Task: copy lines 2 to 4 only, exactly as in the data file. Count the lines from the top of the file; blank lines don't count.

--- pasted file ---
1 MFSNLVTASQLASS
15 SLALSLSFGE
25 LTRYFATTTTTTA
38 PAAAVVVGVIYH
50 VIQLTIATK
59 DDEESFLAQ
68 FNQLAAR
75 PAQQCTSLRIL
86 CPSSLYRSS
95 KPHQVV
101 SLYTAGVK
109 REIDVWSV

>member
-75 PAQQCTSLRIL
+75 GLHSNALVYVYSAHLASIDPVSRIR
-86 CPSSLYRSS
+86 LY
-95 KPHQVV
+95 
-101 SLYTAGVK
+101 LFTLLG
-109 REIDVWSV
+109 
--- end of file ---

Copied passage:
15 SLALSLSFGE
25 LTRYFATTTTTTA
38 PAAAVVVGVIYH